Lydia Ko becomes youngest major winner

Ko overtakes Morgan Pressel as the youngest major winner

Lydia Ko with the Evian Championship trophy. Credit: Stuart Franklin (Getty)
(Image credit: Getty Images)

Ko replaces Morgan Pressel as the youngest major winner thanks to a final round of 63.

Lydia Ko's Evian Championship win on Sunday has made her the youngest female major winner.

The New Zealander is 18 years and four months old, six months younger than the previous record holder Morgan Pressel.

Ko shot a final round of 63 to finish six shots clear of America's Lexi Thompson, who will feature for Juli Inkster's United States team in the Solheim Cup this month.

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With eight birdies and no dropped shots during yesterday's final round, Ko made her move into the record books comfortably.

Afterwards she admitted she was pleased to now not have to answer any more questions about becoming the youngest major winner.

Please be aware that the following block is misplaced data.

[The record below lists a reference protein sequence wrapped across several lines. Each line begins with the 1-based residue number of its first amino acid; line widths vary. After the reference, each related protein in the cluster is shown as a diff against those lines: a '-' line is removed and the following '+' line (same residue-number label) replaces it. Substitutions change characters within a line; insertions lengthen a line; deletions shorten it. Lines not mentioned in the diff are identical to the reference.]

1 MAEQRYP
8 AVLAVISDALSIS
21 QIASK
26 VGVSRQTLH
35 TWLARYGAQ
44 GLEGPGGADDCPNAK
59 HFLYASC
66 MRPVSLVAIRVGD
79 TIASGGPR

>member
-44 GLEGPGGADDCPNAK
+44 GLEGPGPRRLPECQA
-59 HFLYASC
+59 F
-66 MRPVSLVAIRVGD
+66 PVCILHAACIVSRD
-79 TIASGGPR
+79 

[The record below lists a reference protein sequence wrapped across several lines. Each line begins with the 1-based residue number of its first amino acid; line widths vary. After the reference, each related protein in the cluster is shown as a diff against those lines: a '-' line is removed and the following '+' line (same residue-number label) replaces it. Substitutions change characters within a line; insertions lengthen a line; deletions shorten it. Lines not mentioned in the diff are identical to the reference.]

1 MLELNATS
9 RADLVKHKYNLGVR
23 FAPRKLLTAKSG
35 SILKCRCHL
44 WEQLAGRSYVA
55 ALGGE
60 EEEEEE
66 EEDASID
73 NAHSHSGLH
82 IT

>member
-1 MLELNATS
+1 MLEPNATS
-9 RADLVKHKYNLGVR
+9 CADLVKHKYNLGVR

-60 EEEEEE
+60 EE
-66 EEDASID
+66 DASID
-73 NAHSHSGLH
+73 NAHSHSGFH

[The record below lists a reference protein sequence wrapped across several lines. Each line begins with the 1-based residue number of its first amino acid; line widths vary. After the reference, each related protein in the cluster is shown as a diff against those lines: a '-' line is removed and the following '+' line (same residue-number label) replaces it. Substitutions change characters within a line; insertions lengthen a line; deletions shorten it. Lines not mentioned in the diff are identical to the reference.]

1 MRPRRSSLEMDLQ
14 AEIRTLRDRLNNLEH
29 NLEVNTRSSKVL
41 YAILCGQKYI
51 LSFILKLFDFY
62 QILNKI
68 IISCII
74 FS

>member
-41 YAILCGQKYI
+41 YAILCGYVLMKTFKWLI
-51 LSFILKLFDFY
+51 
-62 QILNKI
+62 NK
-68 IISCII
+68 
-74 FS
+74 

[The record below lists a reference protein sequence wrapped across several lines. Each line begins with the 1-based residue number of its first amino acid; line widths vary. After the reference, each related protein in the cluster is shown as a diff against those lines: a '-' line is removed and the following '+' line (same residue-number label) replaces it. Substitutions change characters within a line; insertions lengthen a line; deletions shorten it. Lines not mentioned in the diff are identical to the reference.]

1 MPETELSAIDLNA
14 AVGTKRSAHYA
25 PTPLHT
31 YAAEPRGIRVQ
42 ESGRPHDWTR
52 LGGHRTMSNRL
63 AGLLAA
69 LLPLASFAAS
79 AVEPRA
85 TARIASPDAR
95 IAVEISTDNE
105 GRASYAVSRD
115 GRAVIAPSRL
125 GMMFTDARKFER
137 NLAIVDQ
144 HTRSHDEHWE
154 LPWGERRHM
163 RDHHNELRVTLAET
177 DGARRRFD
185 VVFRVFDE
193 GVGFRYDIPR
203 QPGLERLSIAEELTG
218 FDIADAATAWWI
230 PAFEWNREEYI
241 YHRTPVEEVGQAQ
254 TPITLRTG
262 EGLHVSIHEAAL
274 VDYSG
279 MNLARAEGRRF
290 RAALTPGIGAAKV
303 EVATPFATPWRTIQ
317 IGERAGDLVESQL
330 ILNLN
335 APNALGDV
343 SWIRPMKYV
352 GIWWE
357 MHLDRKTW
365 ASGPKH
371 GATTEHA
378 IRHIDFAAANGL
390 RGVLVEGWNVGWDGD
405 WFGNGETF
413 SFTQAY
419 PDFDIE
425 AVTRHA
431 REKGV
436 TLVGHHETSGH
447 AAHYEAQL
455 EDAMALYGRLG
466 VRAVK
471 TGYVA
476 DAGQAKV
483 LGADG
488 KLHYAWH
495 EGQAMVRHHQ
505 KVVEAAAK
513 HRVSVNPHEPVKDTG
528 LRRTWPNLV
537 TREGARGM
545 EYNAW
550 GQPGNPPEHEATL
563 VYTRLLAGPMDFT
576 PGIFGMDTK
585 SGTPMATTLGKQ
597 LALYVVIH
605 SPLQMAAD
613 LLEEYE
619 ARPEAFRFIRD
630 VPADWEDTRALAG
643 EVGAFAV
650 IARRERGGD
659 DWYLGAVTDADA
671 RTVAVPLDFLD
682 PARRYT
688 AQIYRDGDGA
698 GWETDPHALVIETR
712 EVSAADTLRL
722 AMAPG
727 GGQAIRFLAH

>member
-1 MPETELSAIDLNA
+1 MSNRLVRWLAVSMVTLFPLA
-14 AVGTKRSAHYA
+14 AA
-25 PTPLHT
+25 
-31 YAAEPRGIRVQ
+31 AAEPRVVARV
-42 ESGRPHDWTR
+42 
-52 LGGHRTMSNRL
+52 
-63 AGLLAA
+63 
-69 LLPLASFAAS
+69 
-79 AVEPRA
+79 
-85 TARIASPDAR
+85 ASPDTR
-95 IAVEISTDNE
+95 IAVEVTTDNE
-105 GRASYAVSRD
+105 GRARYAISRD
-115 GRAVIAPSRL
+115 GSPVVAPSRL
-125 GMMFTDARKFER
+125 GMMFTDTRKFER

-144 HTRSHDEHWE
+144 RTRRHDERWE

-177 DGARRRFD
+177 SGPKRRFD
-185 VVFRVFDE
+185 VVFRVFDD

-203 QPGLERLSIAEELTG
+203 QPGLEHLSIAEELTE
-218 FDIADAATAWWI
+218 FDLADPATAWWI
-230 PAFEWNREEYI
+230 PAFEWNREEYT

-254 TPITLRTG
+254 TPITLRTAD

Speaking about her feelings on the final green, she said: "I didn't totally cry-cry. But I kind of got a little overwhelmed, and I could kind of feel tears coming when Jason [Hamilton, her caddie] said, enjoy the moment, coming down onto the green."

"I kind of felt back over the whole week and all the questions I've been asked. But in a way I was relieved. But to kind of have that putt go in, I think just everything dropped."

Ko was also the youngest player in the sport to become world no. 1 back in February, when she topped the rankings aged 17.

Second placed Thompson paid tribute to Ko, saying the two fed off each other throughout the day.

She said: "She has a great personality, very laid-back and that helps her out on the golf course.

"I don't even think she made a mistake. She was just so consistent today, just played fearless golf.

Inbee Park, winner of two majors this year, finished T8 and 11 shots back from Ko.

Pressel finished T11, with Stacy Lewis back in T16. England's Charley Hull recorded a T38 finish with Solheim Cup team-mate Carlota Ciganda and opposition captain Inkster.

Will Medlock graduated from UEA with a degree in Film and Television before completing a Masters in Sports Journalism at St Mary's in London. Will has had work published by The Independent and the Rugby Paper.